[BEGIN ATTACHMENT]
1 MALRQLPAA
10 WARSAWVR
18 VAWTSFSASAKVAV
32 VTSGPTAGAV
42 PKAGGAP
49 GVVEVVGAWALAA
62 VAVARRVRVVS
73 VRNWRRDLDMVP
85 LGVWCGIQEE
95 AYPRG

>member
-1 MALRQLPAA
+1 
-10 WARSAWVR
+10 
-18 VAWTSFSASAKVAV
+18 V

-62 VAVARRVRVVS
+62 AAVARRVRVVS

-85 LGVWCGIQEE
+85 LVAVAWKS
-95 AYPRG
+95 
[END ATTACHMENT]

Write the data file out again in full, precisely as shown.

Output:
1 MALRQLPAA
10 WARSAWVR
18 VAWTSFSASAKVAV
32 VTSGPTAGAV
42 PKAGGAP
49 GVVEVVGAWALAA
62 VAVARRVRVVS
73 VRNWRRDLDMVP
85 LGVWCGIQEE
95 AYPRG

>member
-1 MALRQLPAA
+1 
-10 WARSAWVR
+10 
-18 VAWTSFSASAKVAV
+18 V

-62 VAVARRVRVVS
+62 AAVARRVRVVS

-85 LGVWCGIQEE
+85 LVAVAWKS
-95 AYPRG
+95 